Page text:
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Fast-Food Workers in California Now Earn a $20 Minimum Wage — Here's How This Will Impact Franchising California's new minimum wage law for fast-food workers goes into effect today, sparking a wave of economic and operational adjustments.

By Carl Stoffers Edited by Jessica Thomas

Key Takeaways

  • The new California law raises the minimum wage for most fast-food workers to $20 per hour.
  • Although the wage increase has been celebrated by workers and advocates as a step towards justice, it brings significant concerns about increased operational costs for owners.
  • The law could accelerate the trend toward automation in the fast-food sector as a strategy to manage rising labor costs.

In a controversial move that could set a new precedent for the fast-food industry, California has enacted new legislation that will raise the minimum wage for the majority of its fast-food workers to $20 per hour starting today. This significant wage hike, from the previous $16, has been heralded as a monumental step towards financial security for workers in a traditionally low-paying sector. However, the law now burdens business owners with additional labor costs and raises concerns about potential price increases in a state already grappling with a high cost of living.

The new law, a product of the state legislature's efforts last year, was created in part to acknowledge that many of the fast-food workers in California are adults who rely on these jobs to support their families rather than teenagers earning pocket money.

Related: Considering franchise ownership? Get started now to find your personalized list of franchises that match your lifestyle, interests and budget.

The new law

The new Fast Food Franchisor Responsibility Act applies to fast-food restaurants across California characterized by specific criteria. To fall under this category, a restaurant must operate as a "limited-service restaurant," where there is minimal to no table service, and customers typically order and pay for their food or beverages before consuming them. Restaurants operating inside a grocery establishment are exempt.

The wage increase represents a nuanced compromise between the fast-food industry and labor unions following nearly two years of negotiations marked by confidentiality agreements and strategic concessions. It reflects a significant shift in the landscape of labor rights and economic policy in California and could serve as a benchmark for other states contemplating similar measures.

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Overdue raise?

Proponents of the law argue this wage adjustment is overdue justice for workers, particularly those who played crucial roles during the pandemic by ensuring Americans had access to food. Raising the minimum wage on these historically low-paying positions, proponents say, will give more financial security to workers.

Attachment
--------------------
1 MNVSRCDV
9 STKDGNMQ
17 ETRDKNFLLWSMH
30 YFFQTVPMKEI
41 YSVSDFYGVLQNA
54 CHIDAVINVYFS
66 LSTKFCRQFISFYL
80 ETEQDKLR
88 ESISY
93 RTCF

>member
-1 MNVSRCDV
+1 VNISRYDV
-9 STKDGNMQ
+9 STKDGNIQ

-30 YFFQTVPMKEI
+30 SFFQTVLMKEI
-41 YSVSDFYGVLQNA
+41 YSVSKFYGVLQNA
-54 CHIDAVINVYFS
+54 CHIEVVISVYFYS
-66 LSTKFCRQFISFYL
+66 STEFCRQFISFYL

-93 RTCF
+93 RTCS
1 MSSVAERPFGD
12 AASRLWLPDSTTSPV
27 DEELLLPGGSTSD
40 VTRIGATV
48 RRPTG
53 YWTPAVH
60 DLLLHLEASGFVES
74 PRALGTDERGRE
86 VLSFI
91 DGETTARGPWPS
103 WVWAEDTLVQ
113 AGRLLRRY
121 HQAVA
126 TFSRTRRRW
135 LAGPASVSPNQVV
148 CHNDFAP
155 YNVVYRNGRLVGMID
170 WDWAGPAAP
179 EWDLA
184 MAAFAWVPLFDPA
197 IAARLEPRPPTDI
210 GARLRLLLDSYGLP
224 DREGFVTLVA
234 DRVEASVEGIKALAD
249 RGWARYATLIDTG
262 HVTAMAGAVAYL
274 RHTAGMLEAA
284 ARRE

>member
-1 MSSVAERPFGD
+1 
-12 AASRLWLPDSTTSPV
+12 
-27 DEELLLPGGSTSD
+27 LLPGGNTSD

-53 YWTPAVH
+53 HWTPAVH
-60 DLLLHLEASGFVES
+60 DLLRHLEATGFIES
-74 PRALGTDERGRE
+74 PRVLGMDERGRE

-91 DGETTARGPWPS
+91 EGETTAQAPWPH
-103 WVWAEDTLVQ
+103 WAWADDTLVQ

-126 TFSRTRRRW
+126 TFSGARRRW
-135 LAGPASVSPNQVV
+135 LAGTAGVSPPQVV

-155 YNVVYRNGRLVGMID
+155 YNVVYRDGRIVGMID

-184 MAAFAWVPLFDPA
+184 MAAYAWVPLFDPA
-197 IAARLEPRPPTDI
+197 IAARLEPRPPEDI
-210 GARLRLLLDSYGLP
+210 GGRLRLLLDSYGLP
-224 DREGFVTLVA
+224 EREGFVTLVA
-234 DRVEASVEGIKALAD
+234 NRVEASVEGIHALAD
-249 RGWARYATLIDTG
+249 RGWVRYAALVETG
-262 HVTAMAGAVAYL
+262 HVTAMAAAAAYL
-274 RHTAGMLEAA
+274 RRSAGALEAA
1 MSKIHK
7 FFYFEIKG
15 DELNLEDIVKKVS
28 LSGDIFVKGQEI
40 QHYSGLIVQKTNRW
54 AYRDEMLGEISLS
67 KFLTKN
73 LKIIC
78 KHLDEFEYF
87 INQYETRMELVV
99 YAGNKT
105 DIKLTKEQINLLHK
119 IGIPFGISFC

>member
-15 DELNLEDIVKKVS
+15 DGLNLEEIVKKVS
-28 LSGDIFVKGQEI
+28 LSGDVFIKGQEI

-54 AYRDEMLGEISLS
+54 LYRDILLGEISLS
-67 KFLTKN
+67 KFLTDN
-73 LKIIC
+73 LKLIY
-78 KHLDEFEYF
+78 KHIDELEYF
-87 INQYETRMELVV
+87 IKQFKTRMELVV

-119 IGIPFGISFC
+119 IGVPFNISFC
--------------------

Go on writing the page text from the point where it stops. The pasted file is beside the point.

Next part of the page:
Advocates also claim that it will raise the overall living standards of fast-food workers, with many pointing out that the typical U.S. fast-food worker is not a teenager earning extra money, as in years past. More than 60% of fast-food workers are women, with an average age of 27.3, according to 2021 statistics from Data USA.

Related: Is Franchising Right For You? Ask Yourself These 9 Questions to Find Out.

Layoffs, higher prices

The business community has been vocal about the financial strain this wage increase will impose. Franchisees face daunting additional labor expenses, which will likely be offset by increased consumer prices, a reduced workforce or diminished hours — tactics already being adopted. Earlier this year, two major Pizza Hut franchisees in California laid off 1,200 delivery drivers in anticipation of the wage hike.

For entrepreneurs and business owners in the fast-food sector, this new law signals a time for strategic adaptation. Balancing the increased labor costs with the need to maintain competitive pricing will require innovation. Moreover, it underscores the importance of understanding and engaging with labor legislation and economic policies that directly impact the business environment in California and beyond.

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Fast-food's future

The industry's response to the wage hike will likely accelerate a shift towards automation. With operational costs climbing, investing in technology like order-taking kiosks, such as the units Dunkin' has recently installed in many stores, or culinary robots, such as Chipotle's "Autocado," becomes an increasingly attractive option for keeping labor costs down and maintaining profitability.

For entrepreneurs, the law could signal a broader trend of raising wages in the fast-food sector, necessitating strategic adjustments in operations and customer pricing strategies. As California navigates these changes, the rest of the nation — and especially the franchise community — will watch closely, pondering the balance between fair wages and sustainable business practices in the fast-food industry.

Carl Stoffers

Entrepreneur Staff

Senior Business Editor

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